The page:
Review: Announced with the most cryptic of statements and accompanied by a thousand online think pieces, the long awaited Ghettoville from Actress is finally here! Much like previous long players from the Werkdiscs boss, Ghettoville is not an album your brain will digest in one sitting, especially since it packs in sixteen tracks. Described as "the bleached out and black tinted conclusion of the Actress image," Ghettoville draws on all the familiar Actress signifiers with the ghostly remnants of hip hop, Detroit techno and Chicago house scattered across the album. On immediate listen there are a few standout tracks, the ragged Motor City soul of "Gaze" and the brilliant finale "Rule" but we'll let you discover the rest for yourselves.
Review: There's something heart warming about the faulty connection glitches and dusty electronics of a Darren Cunningham production. "Voodoo Posse Chronic Illusion" from the Silver Clouds EP is one such example. Noises which would normally sound out of place sit ever-eloquently between plucked harp strings, reverberating bells and wood block percussion. "Floating In Ecstasy" sounds like something that could soundtrack a scene of a staggering ghoul bearing down on a cornered victim, while "Silver Cloud Dream Come True" features a drum pattern that jitters intermittently between varied glockenspiel chimes. As a taster for Ghettoville, his presumed Hazyville follow-up due on Werk soon, it's got us very excited indeed.
Review: Ensuring Werk Discs stays at the forefront of modernist electro variations, Giganta serves up a fast-paced thrill ride of squelchy synth work and clean machine beats. "Spot Scene" snaps and cracks with purple chord stabs and jacking drums, before "Force" wriggles into a jerky groove with some jazzy nuances in the melodic content. "This Goes On" is a touch more technoid in its delivery, keeping the elements to a minimum whilst still conjuring up a palatable mutant atmosphere. That leaves it to "This Is Ma Beat" to up the ante in unhinged production with wonky tones aplenty and some bold sampling for the freakier end of the night.
Review: A regular fixture at Hamburg's Golden Pudel club where she presides over the Birds and Other Instruments night, Helena Hauff is a killer DJ with a keen interest in classic and contemporary electro, something confirmed via the Obscure Object C90 mixtape released recently on the Krokodilo Tapes cassette label run by Blackest Ever Black. A longstanding friendship with Actress has resulted in his Werkdiscs label issuing Actio Reactio, her debut EP of solo productions. Both the title track and "Break Force" see Hauff utilize her arsenal of analogue gear to deliver two tracks of acid-drenched hardware techno in the mould of producers like Svengalisghost or Beau Wanzer, while shorter production "Micro Manifesto" is more grounded in the realm of primitive electronics with Minimal Wave act In Aeternam Vale a good reference point.
Review: Following up on a strong first year in the releasing game, Moire is back on Werk Discs with his messy take on analogue techno, a celebration of lo-fi charm permeating every inch of the release. "BBOY 202" leads the charge with a cloying barrage of sizzling drums, shapeless vocal loop and bloated bass, bouncing with a playful energy even as it hits hard. "False" is the more gentle offering, dropping feathery hits of percussion into fluttering loops over a wistful synth refrain. In the beguiling yet friendly atmosphere he creates, Moire has crafted a very special kind of otherworldly trip for those with adventurous ears.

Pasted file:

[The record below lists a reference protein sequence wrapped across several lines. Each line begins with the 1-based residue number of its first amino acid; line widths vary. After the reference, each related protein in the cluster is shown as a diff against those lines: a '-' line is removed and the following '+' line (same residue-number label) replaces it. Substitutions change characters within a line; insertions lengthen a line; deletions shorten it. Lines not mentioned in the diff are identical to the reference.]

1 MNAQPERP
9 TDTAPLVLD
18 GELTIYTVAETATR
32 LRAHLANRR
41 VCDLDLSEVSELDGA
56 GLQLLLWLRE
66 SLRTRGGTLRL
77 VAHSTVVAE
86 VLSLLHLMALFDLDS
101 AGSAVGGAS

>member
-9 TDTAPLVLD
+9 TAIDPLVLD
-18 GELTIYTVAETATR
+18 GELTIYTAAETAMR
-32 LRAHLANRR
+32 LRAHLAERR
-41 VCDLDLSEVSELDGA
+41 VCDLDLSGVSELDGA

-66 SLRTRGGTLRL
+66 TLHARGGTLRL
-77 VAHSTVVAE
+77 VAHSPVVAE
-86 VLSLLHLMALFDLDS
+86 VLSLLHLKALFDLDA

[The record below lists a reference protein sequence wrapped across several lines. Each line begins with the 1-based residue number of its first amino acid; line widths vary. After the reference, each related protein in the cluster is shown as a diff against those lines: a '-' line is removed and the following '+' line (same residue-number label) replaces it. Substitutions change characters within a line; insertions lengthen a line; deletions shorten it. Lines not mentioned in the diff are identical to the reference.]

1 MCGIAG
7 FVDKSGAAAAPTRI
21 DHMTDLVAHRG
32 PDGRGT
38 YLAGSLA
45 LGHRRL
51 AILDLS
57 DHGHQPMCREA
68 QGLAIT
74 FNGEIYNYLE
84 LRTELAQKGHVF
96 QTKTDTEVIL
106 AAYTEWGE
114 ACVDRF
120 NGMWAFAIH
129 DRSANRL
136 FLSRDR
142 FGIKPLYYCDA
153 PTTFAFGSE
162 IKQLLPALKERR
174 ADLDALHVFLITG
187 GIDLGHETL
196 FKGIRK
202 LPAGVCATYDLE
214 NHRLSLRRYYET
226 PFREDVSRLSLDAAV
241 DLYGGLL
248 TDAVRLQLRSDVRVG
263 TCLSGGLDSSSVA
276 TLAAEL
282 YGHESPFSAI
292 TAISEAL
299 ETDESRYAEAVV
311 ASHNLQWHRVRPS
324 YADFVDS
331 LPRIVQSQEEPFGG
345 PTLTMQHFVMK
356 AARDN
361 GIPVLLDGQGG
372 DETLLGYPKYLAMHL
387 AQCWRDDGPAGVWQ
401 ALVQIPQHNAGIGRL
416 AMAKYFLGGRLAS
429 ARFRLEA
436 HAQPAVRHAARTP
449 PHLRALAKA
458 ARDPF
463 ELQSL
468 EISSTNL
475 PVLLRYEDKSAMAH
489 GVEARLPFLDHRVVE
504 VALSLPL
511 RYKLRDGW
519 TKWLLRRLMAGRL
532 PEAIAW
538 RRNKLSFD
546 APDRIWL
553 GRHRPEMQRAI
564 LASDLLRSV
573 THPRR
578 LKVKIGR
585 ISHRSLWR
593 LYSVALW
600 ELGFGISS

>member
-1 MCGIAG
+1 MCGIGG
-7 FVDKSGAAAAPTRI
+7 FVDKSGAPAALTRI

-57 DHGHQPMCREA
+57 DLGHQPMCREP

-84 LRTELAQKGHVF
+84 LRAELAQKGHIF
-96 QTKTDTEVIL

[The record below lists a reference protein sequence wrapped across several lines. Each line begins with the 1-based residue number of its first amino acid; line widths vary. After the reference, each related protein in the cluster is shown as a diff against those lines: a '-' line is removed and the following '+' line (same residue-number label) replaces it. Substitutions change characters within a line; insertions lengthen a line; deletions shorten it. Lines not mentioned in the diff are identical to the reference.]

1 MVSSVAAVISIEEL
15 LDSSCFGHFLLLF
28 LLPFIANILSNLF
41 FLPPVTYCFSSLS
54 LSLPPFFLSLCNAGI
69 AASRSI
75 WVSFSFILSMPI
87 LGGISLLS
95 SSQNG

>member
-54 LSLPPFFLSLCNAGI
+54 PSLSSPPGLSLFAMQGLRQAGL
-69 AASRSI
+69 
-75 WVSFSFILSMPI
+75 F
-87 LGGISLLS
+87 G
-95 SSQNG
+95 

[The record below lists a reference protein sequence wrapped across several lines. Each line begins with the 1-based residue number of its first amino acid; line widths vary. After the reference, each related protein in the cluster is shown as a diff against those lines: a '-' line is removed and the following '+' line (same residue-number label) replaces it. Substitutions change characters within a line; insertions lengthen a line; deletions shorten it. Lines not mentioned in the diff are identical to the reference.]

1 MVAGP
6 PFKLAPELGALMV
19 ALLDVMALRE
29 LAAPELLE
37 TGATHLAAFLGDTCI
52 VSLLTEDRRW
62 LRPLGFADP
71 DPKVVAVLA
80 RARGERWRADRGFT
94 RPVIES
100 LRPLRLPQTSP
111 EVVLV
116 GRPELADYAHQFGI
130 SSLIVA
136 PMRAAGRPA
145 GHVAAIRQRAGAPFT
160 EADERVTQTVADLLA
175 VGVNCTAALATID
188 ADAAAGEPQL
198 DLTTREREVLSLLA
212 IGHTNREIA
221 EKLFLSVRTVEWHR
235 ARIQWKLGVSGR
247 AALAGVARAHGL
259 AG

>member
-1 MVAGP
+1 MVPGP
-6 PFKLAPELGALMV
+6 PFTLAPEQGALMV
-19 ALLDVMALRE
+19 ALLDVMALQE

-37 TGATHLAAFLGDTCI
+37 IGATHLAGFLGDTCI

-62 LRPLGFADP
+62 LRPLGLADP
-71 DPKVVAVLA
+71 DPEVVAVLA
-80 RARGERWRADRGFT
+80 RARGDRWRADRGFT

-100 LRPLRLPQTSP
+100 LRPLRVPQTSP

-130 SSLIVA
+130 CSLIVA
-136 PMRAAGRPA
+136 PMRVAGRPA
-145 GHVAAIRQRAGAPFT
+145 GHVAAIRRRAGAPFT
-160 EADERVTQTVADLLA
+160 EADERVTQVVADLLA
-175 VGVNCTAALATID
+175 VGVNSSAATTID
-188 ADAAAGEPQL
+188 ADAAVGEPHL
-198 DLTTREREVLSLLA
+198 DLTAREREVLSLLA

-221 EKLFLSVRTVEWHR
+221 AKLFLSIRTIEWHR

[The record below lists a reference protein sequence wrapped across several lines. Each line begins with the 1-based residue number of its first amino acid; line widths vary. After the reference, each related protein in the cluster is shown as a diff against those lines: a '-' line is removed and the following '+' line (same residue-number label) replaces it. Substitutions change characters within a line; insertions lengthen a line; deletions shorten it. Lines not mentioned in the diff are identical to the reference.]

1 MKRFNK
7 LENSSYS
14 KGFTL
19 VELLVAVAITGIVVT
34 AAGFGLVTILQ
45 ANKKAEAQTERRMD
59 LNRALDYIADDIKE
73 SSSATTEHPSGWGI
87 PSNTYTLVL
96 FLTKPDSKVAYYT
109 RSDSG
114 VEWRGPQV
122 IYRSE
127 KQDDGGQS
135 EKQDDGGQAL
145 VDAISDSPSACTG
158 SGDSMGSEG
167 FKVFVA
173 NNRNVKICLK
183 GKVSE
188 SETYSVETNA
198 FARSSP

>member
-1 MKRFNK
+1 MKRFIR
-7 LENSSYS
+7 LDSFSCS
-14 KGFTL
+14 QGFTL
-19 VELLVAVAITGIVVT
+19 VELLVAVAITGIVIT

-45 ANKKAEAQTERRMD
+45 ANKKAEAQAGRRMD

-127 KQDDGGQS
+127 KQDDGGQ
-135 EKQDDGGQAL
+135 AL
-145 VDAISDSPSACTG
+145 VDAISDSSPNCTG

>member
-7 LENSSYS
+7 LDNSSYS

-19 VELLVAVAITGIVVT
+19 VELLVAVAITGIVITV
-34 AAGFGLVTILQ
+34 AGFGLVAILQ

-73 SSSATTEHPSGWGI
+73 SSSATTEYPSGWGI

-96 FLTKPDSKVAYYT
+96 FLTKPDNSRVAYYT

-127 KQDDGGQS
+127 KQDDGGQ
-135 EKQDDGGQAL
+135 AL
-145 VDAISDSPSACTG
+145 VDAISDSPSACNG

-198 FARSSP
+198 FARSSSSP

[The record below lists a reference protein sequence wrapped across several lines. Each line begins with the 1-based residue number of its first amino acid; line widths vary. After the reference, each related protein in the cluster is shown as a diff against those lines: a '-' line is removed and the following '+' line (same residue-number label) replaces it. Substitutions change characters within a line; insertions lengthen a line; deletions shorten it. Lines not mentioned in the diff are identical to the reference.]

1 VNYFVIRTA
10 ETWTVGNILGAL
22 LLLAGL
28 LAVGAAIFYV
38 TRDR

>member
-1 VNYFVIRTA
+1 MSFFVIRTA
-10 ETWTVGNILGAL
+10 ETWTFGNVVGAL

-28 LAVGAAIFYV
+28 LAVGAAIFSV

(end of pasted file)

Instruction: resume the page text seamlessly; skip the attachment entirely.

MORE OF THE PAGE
Review: Lurching forth on Actress' Werk Discs label with an appropriately strange twist on standard house and techno maneuveurs, Moire appears swathed in mystery and proudly sporting the disregard for convention that has defined his label boss to this date. With Heidi Vogel sending in some vocals stored in a jar not quite big enough for them, lead track "Never Sleep" has the potential to become very large indeed. There's a bleak, spartan quality to the arrangement of rasping drums and head-nailing bass splats, while the rhythm keeps a reassuring looseness about itself. "Drugs" heads into equally uneasy territory, using fearsomely large bass notes and paranoia-inducing arpeggio sequences to feed into a malevolent brew of mind-annihilation. Not even the sweeter synth strings that come in can save the oppressive atmosphere from pulling you down. For the Actress heads out there, Mr Cunningham pulls out a remix of stuttering magnificence that keeps driving forward while allowing everything to crumble and reform as it goes.
Review: Given the success of his early EPs on Werkdiscs and Rush Hour, hopes are naturally high for this debut album from adopted Londoner Moire. The mystery producer has previously spoken of his love of the capital city, variously calling it "raw, yet so full of soul" and describing his style as "London techno". Certainly, there's a notable world-weariness amongst the attractive analogue electronics, enveloping chords and post-industrial dancefloor rhythms of Shelter. While there are unsettling moments - see the bubbling, acid-flecked warehouse hypnotism of "Rings" and the disarming sludge of "Stars" - for the most part Moire deals in hazy, late night beauty, smothering the album in intoxicating textures and flitting late night melodies (see the dawn-over-Hackney Marshes feel of "Mr Figure" for proof).